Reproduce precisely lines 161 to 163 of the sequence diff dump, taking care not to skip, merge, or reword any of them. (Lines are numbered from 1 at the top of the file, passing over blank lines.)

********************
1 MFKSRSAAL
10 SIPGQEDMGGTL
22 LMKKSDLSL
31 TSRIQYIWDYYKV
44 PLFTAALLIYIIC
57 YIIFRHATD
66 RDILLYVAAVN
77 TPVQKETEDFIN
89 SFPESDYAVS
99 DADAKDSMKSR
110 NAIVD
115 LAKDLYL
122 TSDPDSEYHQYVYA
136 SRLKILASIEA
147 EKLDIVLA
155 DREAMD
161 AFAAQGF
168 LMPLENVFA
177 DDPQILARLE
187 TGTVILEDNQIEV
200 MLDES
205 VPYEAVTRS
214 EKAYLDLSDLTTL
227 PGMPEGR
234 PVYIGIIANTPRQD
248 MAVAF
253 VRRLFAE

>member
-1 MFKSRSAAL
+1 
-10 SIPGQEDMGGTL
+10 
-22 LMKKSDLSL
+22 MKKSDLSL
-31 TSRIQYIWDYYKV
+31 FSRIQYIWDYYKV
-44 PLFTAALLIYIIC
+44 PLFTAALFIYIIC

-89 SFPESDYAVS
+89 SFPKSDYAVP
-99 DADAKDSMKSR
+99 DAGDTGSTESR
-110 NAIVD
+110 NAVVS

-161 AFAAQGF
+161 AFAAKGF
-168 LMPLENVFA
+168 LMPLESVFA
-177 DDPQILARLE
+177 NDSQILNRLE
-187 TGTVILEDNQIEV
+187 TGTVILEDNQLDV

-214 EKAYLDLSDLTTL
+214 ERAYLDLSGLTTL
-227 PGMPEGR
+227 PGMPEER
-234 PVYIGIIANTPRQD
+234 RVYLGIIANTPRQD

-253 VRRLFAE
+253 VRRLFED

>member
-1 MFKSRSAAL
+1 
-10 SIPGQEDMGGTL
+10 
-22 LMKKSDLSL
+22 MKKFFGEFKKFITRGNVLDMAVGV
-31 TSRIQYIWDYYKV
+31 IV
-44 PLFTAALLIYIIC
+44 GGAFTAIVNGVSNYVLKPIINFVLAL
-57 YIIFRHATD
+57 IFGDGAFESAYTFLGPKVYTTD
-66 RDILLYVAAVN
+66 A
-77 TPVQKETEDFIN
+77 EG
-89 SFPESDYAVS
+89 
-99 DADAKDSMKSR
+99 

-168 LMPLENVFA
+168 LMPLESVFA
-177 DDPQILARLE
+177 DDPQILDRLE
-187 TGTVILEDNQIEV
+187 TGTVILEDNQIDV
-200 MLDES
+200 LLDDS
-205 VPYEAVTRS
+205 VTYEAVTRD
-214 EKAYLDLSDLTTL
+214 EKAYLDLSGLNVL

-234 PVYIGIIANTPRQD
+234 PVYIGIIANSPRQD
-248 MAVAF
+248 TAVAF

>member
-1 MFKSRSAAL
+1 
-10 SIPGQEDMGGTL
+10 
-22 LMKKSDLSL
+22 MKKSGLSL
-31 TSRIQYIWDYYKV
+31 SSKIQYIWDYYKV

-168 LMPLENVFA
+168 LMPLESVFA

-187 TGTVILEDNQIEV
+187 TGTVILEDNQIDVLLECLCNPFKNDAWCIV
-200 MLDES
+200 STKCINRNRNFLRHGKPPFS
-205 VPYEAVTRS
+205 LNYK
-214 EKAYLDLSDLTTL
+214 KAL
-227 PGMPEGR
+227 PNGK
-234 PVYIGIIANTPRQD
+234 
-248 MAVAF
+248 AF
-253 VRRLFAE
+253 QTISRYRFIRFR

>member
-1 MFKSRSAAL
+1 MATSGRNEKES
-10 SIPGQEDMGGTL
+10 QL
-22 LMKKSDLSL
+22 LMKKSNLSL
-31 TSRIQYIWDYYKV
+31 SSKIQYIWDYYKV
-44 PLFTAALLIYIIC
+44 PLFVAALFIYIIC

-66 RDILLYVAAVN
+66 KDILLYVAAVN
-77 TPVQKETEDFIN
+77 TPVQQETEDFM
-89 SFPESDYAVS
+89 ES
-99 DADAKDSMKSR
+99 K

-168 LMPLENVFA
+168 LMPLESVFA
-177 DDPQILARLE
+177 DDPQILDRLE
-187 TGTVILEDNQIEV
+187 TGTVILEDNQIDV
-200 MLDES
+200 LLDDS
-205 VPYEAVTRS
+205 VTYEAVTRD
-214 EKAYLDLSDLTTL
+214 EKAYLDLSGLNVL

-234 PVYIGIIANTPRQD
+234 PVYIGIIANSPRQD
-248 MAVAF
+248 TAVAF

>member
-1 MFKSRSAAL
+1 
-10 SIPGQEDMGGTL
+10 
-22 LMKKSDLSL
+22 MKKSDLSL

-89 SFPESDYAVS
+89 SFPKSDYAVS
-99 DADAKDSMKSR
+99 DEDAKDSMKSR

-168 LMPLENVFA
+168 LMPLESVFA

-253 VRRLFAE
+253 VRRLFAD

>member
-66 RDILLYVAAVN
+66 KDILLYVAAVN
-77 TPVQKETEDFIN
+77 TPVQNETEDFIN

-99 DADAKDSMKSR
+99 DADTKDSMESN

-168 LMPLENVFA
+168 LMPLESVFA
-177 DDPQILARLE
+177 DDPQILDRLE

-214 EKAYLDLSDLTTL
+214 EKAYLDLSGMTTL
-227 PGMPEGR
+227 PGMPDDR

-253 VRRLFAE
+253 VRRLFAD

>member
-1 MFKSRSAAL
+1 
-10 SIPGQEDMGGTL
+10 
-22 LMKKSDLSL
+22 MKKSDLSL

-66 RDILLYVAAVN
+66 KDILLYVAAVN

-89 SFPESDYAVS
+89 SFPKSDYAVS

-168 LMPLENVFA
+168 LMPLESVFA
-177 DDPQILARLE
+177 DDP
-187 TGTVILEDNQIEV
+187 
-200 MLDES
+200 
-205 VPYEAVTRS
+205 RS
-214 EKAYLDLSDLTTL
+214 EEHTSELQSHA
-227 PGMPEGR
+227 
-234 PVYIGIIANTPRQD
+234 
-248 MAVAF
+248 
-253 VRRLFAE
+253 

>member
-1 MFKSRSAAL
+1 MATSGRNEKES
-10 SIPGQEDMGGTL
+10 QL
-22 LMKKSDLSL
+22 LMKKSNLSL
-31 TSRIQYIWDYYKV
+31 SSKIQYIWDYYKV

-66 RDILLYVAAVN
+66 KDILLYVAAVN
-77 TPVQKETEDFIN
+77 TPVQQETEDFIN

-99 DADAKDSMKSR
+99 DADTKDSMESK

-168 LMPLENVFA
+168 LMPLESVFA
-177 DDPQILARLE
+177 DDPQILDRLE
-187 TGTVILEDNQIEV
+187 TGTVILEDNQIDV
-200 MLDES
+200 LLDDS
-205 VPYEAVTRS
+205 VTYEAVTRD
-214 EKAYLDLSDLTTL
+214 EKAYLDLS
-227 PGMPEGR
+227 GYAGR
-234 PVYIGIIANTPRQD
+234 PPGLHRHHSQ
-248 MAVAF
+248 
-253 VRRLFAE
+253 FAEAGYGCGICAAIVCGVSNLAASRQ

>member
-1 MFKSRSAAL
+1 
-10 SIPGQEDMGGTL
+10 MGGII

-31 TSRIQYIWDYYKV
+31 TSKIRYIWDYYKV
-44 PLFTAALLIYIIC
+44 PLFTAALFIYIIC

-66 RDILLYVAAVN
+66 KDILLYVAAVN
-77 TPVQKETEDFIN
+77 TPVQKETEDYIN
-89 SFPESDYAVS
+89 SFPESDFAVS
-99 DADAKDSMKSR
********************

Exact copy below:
-1 MFKSRSAAL
+1 
-10 SIPGQEDMGGTL